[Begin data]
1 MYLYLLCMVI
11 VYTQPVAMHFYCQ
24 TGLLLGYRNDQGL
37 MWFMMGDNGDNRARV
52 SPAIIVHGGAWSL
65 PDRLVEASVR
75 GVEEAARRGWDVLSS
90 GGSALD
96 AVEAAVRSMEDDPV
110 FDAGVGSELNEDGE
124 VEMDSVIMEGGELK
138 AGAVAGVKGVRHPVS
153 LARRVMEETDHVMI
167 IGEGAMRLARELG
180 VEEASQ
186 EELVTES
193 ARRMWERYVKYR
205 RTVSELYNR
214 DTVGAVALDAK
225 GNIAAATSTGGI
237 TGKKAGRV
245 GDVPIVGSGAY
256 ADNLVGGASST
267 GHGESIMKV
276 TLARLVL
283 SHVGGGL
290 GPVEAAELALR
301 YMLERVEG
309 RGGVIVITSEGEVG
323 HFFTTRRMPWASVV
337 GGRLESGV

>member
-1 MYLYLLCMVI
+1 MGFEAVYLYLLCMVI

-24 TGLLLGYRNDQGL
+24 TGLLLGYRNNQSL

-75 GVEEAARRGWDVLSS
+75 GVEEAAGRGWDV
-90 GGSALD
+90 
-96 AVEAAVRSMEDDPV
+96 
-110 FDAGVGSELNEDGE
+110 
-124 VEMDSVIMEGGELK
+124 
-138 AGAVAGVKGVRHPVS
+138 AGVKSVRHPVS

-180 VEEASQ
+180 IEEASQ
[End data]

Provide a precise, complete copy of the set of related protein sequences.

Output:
1 MYLYLLCMVI
11 VYTQPVAMHFYCQ
24 TGLLLGYRNDQGL
37 MWFMMGDNGDNRARV
52 SPAIIVHGGAWSL
65 PDRLVEASVR
75 GVEEAARRGWDVLSS
90 GGSALD
96 AVEAAVRSMEDDPV
110 FDAGVGSELNEDGE
124 VEMDSVIMEGGELK
138 AGAVAGVKGVRHPVS
153 LARRVMEETDHVMI
167 IGEGAMRLARELG
180 VEEASQ
186 EELVTES
193 ARRMWERYVKYR
205 RTVSELYNR
214 DTVGAVALDAK
225 GNIAAATSTGGI
237 TGKKAGRV
245 GDVPIVGSGAY
256 ADNLVGGASST
267 GHGESIMKV
276 TLARLVL
283 SHVGGGL
290 GPVEAAELALR
301 YMLERVEG
309 RGGVIVITSEGEVG
323 HFFTTRRMPWASVV
337 GGRLESGV

>member
-1 MYLYLLCMVI
+1 MGFEAVYLYLLCMVI

-24 TGLLLGYRNDQGL
+24 TGLLLGYRNNQSL

-75 GVEEAARRGWDVLSS
+75 GVEEAAGRGWDV
-90 GGSALD
+90 
-96 AVEAAVRSMEDDPV
+96 
-110 FDAGVGSELNEDGE
+110 
-124 VEMDSVIMEGGELK
+124 
-138 AGAVAGVKGVRHPVS
+138 AGVKSVRHPVS

-180 VEEASQ
+180 IEEASQ